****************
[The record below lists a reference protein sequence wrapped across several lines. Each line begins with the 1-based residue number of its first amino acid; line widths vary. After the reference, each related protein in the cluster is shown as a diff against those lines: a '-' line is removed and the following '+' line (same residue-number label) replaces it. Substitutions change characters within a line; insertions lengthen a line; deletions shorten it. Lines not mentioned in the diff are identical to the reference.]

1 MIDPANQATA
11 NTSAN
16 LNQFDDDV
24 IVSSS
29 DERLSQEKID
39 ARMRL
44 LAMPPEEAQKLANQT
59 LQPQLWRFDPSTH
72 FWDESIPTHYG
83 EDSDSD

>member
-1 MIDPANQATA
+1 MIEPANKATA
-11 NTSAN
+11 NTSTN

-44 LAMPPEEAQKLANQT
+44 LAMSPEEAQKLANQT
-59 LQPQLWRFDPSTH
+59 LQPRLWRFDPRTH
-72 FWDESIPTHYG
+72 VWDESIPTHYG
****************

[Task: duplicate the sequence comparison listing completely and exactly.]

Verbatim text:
[The record below lists a reference protein sequence wrapped across several lines. Each line begins with the 1-based residue number of its first amino acid; line widths vary. After the reference, each related protein in the cluster is shown as a diff against those lines: a '-' line is removed and the following '+' line (same residue-number label) replaces it. Substitutions change characters within a line; insertions lengthen a line; deletions shorten it. Lines not mentioned in the diff are identical to the reference.]

1 MIDPANQATA
11 NTSAN
16 LNQFDDDV
24 IVSSS
29 DERLSQEKID
39 ARMRL
44 LAMPPEEAQKLANQT
59 LQPQLWRFDPSTH
72 FWDESIPTHYG
83 EDSDSD

>member
-1 MIDPANQATA
+1 MIEPANKATA
-11 NTSAN
+11 NTSTN

-44 LAMPPEEAQKLANQT
+44 LAMSPEEAQKLANQT
-59 LQPQLWRFDPSTH
+59 LQPRLWRFDPRTH
-72 FWDESIPTHYG
+72 VWDESIPTHYG